Revealing the whole of the inhumation proved that it had not been buried face down at all. It was now clear that, once the soft tissues of the individual had decayed, the femurs (thigh bones) were no longer held in place and had rolled over.

This suggests that the coffin had remained intact long enough for the individual within to become fully skeletal. As the coffin was yet to collapse and become filled with backfill, it was possible for the movement of the bones to take place – a curious piece of taphonomy (post-depositional change).

Planning a 19th century inhumation.

Keith planning a 19th century inhumation.

As well as being a natural troweller, Keith’s planning also proved to be immaculate!

Keiths immaculately drawn skeleton plan.

Keith’s beautifully drawn skeleton plan.

Elsewhere on site, Jan was also making his archaeological debut. His first feature was a tile, brick and stone hearth that we had begun to dismantle in the spring.

Jan excavating a stone and mortar footing.

Jan excavating a stone and mortar footing.

Built in the 18th century, the structure had long been thought to be a simple hearth within a post-medieval workshop, however, as Jan lifted the masonry around the edge of the feature, he discovered that the structure was built over a more substantial footing than had been anticipated.

This development suggested that a larger superstructure would have been present around the tile hearth base. The plot had thickened! We were now looking at something more akin to an oven as opposed to a simple fireplace.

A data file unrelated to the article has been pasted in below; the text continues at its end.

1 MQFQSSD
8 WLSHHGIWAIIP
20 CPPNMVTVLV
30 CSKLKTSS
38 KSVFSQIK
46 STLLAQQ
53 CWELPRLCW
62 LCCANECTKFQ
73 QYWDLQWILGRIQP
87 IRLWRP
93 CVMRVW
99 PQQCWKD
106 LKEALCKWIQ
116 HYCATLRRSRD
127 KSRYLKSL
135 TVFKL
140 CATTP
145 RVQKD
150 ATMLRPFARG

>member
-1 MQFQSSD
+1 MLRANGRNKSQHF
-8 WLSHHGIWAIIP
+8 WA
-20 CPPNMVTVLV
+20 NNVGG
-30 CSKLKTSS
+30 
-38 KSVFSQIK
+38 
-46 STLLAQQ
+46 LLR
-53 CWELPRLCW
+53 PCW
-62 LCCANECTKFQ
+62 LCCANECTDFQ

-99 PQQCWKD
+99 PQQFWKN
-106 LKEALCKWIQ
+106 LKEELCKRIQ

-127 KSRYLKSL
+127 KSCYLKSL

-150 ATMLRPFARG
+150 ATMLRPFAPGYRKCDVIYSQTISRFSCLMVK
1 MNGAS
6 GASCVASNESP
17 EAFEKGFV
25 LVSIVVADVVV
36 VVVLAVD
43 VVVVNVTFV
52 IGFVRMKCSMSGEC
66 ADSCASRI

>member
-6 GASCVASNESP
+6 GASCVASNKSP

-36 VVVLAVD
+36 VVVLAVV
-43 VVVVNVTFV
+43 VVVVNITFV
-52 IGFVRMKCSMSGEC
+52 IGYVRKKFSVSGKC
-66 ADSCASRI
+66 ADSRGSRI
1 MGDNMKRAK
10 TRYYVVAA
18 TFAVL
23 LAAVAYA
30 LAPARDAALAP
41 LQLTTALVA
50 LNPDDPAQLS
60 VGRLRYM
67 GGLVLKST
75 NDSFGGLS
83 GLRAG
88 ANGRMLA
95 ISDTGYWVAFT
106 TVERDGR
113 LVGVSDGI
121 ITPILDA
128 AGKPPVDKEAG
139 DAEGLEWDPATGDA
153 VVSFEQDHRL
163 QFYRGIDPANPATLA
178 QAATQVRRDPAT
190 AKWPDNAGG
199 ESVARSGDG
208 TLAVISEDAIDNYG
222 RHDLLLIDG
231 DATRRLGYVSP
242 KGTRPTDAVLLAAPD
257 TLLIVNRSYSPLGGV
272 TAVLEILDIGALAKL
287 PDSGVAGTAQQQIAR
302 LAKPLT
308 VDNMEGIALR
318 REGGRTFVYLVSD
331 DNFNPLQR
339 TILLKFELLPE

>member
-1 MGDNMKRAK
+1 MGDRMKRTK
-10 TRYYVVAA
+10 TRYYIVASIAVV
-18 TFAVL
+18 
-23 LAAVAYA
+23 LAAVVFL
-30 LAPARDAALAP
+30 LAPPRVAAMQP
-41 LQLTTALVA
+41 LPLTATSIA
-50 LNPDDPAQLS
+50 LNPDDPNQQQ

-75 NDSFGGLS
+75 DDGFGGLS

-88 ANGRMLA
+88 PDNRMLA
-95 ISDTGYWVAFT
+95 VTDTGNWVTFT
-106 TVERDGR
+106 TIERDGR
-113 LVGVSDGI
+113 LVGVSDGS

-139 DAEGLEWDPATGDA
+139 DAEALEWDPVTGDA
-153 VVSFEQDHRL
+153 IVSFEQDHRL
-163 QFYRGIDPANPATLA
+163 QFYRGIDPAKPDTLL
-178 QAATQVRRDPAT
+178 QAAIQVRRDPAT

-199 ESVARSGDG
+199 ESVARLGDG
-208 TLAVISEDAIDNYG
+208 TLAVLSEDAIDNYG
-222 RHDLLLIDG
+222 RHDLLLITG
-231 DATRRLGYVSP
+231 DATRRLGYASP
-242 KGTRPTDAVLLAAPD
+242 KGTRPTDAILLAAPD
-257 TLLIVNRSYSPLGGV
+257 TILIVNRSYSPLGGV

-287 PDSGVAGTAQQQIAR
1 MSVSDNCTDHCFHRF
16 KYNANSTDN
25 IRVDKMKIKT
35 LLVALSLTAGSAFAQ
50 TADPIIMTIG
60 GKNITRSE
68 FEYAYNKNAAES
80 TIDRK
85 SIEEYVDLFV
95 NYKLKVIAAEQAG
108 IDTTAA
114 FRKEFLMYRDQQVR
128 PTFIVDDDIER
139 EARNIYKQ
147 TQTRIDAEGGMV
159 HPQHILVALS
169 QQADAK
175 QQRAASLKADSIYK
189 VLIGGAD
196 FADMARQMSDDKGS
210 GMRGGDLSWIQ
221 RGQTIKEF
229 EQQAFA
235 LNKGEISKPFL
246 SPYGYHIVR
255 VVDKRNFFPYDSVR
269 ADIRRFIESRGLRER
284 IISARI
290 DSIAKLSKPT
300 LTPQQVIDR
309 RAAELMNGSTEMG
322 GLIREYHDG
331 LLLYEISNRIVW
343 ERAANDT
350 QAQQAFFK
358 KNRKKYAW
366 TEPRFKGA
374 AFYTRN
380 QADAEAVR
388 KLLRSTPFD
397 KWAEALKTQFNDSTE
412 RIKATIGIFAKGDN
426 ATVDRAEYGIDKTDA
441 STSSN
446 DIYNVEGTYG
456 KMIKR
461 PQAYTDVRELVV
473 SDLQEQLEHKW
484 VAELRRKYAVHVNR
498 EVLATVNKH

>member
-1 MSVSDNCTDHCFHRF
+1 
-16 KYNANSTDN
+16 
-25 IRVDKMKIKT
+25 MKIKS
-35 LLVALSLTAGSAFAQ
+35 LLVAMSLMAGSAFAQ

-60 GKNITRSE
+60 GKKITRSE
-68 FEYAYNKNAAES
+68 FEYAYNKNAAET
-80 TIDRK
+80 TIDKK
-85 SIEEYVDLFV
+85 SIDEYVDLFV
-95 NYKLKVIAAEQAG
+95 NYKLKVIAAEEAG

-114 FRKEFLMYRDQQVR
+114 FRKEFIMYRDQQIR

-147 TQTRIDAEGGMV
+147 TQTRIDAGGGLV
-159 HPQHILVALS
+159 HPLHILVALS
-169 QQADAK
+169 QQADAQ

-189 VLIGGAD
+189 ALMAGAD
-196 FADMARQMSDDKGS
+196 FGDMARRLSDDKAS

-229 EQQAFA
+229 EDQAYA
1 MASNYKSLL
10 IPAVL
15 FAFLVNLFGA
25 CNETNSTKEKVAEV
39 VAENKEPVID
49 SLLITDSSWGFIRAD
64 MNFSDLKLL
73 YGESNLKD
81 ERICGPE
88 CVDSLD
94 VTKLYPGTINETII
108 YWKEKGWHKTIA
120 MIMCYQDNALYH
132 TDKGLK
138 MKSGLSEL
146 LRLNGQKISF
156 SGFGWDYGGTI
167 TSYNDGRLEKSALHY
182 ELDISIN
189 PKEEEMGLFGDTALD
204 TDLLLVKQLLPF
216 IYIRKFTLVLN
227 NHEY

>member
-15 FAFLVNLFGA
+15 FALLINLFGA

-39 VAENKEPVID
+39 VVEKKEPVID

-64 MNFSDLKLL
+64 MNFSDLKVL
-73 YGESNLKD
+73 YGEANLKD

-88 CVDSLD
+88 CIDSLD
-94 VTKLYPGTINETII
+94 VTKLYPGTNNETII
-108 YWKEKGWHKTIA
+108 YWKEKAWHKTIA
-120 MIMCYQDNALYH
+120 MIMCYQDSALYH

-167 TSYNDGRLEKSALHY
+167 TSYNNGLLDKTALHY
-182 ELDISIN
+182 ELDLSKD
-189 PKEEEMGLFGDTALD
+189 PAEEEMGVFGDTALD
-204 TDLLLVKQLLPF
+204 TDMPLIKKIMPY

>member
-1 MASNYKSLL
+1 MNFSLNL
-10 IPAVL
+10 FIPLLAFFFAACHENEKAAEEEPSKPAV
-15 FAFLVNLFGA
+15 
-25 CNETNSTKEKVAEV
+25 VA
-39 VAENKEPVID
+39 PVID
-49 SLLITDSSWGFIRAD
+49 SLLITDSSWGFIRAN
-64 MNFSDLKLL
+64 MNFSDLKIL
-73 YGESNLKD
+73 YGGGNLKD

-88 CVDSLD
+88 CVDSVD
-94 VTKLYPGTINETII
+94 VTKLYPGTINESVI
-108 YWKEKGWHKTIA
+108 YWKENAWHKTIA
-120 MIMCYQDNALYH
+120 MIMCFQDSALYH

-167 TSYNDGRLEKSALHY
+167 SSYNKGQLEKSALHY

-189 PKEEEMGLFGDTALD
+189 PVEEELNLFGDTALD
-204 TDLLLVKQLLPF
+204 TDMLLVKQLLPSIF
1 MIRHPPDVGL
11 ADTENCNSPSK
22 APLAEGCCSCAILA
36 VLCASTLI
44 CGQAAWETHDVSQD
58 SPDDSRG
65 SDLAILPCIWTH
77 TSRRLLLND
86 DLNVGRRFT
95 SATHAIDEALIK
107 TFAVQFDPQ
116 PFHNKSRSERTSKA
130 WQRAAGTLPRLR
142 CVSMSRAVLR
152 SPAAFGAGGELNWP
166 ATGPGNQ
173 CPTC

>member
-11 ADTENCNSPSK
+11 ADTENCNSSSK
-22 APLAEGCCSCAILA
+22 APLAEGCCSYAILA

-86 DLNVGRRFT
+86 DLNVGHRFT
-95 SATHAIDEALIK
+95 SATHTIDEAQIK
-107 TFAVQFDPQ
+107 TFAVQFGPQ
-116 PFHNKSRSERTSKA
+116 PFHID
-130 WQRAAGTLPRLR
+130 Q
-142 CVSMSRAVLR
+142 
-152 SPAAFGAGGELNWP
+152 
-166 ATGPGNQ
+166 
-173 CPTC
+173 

When considered alongside contemporary pits filled with butchery waste, Jan’s discovery provides possible evidence for food processing in the decades before the site became a graveyard. A useful new piece to our puzzle.

Jenny and Kathryn spent their weekend investigating a deposit that was thought to pre-date the use of the graveyard. Following the creation of a detailed record, the pair picked up trowels and set to work.

Jenny and Kathryn excavating a dump deposit.

Jenny and Kathryn excavating a dump deposit.

The deposit yielded a huge range of ceramics, ranging from early 19th century in date, right back to the Roman period! The finds highlight was undoubtedly Jenny’s fragment of a Roman colour coat cup from the Nene Valley.

Jenny and her star find.

Jenny and her star find.

These fineware vessels were a cheaper alternative to expensive metal vessels and occur in huge quantity in Roman York. It seems our Roman predecessors were rather fond of fine wines! Finds like these provide wonderful insights into creature comforts from the dawn of the second millennium.

Tucked away at the very edge of the trench, Lyn and Chris carried on with the excavation of another 19th century burial. This required some surgical trowel work in cramped conditions, a task that this formidable duo were more than up to!